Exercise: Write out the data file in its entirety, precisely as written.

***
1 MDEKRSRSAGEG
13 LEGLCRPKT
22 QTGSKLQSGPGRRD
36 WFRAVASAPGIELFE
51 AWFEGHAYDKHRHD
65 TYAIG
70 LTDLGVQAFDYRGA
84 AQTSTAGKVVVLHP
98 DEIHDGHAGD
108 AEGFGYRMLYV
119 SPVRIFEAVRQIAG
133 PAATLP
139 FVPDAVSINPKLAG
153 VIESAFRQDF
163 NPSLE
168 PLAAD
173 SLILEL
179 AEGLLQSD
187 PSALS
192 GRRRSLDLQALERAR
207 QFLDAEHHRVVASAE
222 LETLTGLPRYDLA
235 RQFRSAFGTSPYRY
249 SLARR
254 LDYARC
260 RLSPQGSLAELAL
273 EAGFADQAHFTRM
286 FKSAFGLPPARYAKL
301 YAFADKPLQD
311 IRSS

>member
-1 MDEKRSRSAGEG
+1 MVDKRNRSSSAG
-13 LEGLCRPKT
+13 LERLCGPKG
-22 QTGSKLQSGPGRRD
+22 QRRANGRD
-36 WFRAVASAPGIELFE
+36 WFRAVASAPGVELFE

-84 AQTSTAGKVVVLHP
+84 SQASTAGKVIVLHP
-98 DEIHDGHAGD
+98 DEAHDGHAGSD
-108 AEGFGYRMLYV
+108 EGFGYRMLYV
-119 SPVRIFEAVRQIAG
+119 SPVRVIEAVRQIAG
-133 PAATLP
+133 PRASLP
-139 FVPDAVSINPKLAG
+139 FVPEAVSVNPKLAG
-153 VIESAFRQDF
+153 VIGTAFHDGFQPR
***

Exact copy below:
1 MDEKRSRSAGEG
13 LEGLCRPKT
22 QTGSKLQSGPGRRD
36 WFRAVASAPGIELFE
51 AWFEGHAYDKHRHD
65 TYAIG
70 LTDLGVQAFDYRGA
84 AQTSTAGKVVVLHP
98 DEIHDGHAGD
108 AEGFGYRMLYV
119 SPVRIFEAVRQIAG
133 PAATLP
139 FVPDAVSINPKLAG
153 VIESAFRQDF
163 NPSLE
168 PLAAD
173 SLILEL
179 AEGLLQSD
187 PSALS
192 GRRRSLDLQALERAR
207 QFLDAEHHRVVASAE
222 LETLTGLPRYDLA
235 RQFRSAFGTSPYRY
249 SLARR
254 LDYARC
260 RLSPQGSLAELAL
273 EAGFADQAHFTRM
286 FKSAFGLPPARYAKL
301 YAFADKPLQD
311 IRSS

>member
-1 MDEKRSRSAGEG
+1 MVDKRNRSSSAG
-13 LEGLCRPKT
+13 LERLCGPKG
-22 QTGSKLQSGPGRRD
+22 QRRANGRD
-36 WFRAVASAPGIELFE
+36 WFRAVASAPGVELFE

-84 AQTSTAGKVVVLHP
+84 SQASTAGKVIVLHP
-98 DEIHDGHAGD
+98 DEAHDGHAGSD
-108 AEGFGYRMLYV
+108 EGFGYRMLYV
-119 SPVRIFEAVRQIAG
+119 SPVRVIEAVRQIAG
-133 PAATLP
+133 PRASLP
-139 FVPDAVSINPKLAG
+139 FVPEAVSVNPKLAG
-153 VIESAFRQDF
+153 VIGTAFHDGFQPR